A wall of bullets coming from…”
And just rappin heat from there, you feel heatwaves comin out your earbuds.
With that delivery he still doesn’t sacrifice subject matter. His amazing single “Swimming Pools” is a anti-drinking song, he has songs about people in strife that he’s making music about, being real, effects of peer pressure, etc. Not the typical cars, clothes, hoes type stuff that Hip-Hop is occasionally stereotyped with.
Production on here is amazing too, being assisted by by superproducers like Sounwave, Hit-Boy, Just Blaze, Pharell, and DJ Dahi (one of my favorites) you can’t help but bob your head. But ya’ll already knew that, Kendrick Lamar is one of the most popular rappers out today and you can see why with an album like this.
If you interact with a lot of other hip-hop fans then you’ve probably ran into a dickrider. Most popular rappers have dickriders, stans, biased fans, what have you and it’s pretty much one of the worse things in the hip-hop community. Generally this wouldn’t be something to care about, but it is in hip-hop because of the competitive nature of the genre. The presence of dickriders deeply hurt the progression of rap music. The voice of these kind of fans squelch the voice of unbiased listeners who would generally criticize the artist when they’re at fault. This essentially is what makes artists like, Lil’ Wayne or Kanye West decline in talent or at least in the quality of their music because stans will approve of anything they put their name on.
There are also worse cases when these guys sort of squander other artists. A good example is when an Eminem stan says “K-Rino sucks!!1” because he made a diss to Eminem concerning a song he made disrespecting black women (which I feel was justified, but that’s not the point). When you mention other artists to a close-minded listener, they often won’t even listen to said artist or consider that they may have good music; but even if they do they do with a skeptic ear. They’ll hear one song and be like “this isn’t THAT good” and stop because they’re so far on their favorite rapper’s dick.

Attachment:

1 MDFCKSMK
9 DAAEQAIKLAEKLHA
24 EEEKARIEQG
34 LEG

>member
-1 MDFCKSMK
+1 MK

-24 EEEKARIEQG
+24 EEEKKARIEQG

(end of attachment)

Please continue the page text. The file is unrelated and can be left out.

Regional fans are pretty bad too, actually they’re absolutely awful. An extreme example is the East vs. West coast beef back when Tupac and Biggie were still alive. These type of fans are usually from New York, rap purists who hold on to the fact that New York was essentially the birthplace. Again this hurts everyone because people who are subject to this NY exclusivity dislike the place, while NY pretty much disregards everyone not from the place.
So basically if you want hip-hop to flourish please stop this dickriding. These kind of attitudes are contagious, and lots of people don’t even realize their doing it. When you point it out, they get defensive so they never really notice how biased they are. Always be open to other music and opinions, you never know what you might be missing out on because of your stubbornness.
On a side note, some of ya’ll may have heard of a “hood rapper” on worldstarhiphop, making beats by pounding and tapping a pen. Well he’s still here, check one of his newer videos and subscribe to his youtube: